Or is it when the reporter is back in press room, pretending the saying is now over? If so, however, why is the news headline in Simple Present "wants"? Again, this also hardly explains why reporters use Simple Present "says" sometimes.

    No matter the choice, it is not the correct way to use Simple Past. I cannot think of any angle to help the choice.

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    riverkid is offline Banned
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    Default Re: newspaper time

    Quote Originally Posted by shun View Post
    Exactly what depends what angle? Are you saying we may use any tense at all? I am afraid we cannot call the dilemma a freedom, can we? Here is the dilemma:

    Either (1) wrong use of Simple Past:
    As in "In Rome, Prodi's office SAID he discussed....", when will the reporter use Simple Past SAID? Is it at once when he hears it? If so, it is ungrammatical. This also hardly explains why reporters use Simple Present "says" sometimes.

    Please explain why you feel it is ungrammatical, Shun.

    or (2) cooking the tense:
    Or is it when the reporter is back in press room, pretending the saying is now over? If so, however, why is the news headline in Simple Present "wants"? Again, this also hardly explains why reporters use Simple Present "says" sometimes.

    Shun said/says that this doesn't explain why reporters sometimes use the present simple verb 'says'.

    There. I've just reported this to everyone here at Using English. I had my choice of 'said' or 'says'. Using present simple gives the listener the feeling that this is something that Shun still believes, that Shun is quite adamant about what he says, that Shun is likely to say the same thing if someone else asks him.


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    Default Re: newspaper time

    Quote Originally Posted by riverkid
    There. I've just reported this to everyone here at Using English. I had my choice of 'said' or 'says'. Using present simple gives the listener the feeling that this is something that Shun still believes, that Shun is quite adamant about what he says, that Shun is likely to say the same thing if someone else asks him.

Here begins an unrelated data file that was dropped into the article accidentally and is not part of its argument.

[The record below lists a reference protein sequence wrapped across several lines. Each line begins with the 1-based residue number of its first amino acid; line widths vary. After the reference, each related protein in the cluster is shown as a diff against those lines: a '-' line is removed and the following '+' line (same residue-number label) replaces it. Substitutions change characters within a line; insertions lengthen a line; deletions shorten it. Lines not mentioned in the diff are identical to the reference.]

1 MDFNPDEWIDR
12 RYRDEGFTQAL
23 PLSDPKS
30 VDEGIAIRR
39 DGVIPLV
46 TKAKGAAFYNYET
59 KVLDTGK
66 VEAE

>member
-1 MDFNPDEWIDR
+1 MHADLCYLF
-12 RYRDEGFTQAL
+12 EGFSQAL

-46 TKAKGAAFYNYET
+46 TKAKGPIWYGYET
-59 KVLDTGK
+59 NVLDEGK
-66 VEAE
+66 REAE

My reply: Yes, "feeling" is a good explanation.

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    riverkid is offline Banned
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    Default Re: newspaper time

    Quote Originally Posted by shun View Post
    My reply: Yes, "feeling" is a good explanation.
    It's obvious that both said and says are available to ENLs, Shun. What's your explanation for the difference?

    [OR to form a softer, more deferential question]

    What would be your explanation for the difference?

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    Default Re: newspaper time

    Quote Originally Posted by riverkid
    It's obvious that both said and says are available to ENLs, Shun. What's your explanation for the difference?
    [OR to form a softer, more deferential question]
    What would be your explanation for the difference?
    My reply: This is why I am asking "Newspaper Time". I don't want to use irony anymore, but I think we cannot choose tense because of feelings, of which there is no objective proof.

    I don't think English has invented some tense to display feelings.